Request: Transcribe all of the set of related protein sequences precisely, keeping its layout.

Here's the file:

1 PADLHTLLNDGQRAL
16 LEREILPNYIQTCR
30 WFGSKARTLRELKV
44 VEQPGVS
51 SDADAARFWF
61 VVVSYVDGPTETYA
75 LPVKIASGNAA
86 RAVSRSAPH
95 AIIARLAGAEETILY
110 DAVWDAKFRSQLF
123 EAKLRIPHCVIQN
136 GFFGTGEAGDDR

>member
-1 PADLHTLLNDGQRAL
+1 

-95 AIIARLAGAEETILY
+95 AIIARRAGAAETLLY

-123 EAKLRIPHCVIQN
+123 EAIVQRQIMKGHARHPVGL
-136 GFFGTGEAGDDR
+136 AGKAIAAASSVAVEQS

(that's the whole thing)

1 PADLHTLLNDGQRAL
16 LEREILPNYIQTCR
30 WFGSKARTLRELKV
44 VEQPGVS
51 SDADAARFWF
61 VVVSYVDGPTETYA
75 LPVKIASGNAA
86 RAVSRSAPH
95 AIIARLAGAEETILY
110 DAVWDAKFRSQLF
123 EAKLRIPHCVIQN
136 GFFGTGEAGDDR

>member
-1 PADLHTLLNDGQRAL
+1 

-95 AIIARLAGAEETILY
+95 AIIARRAGAAETLLY

-123 EAKLRIPHCVIQN
+123 EAIVQRQIMKGHARHPVGL
-136 GFFGTGEAGDDR
+136 AGKAIAAASSVAVEQS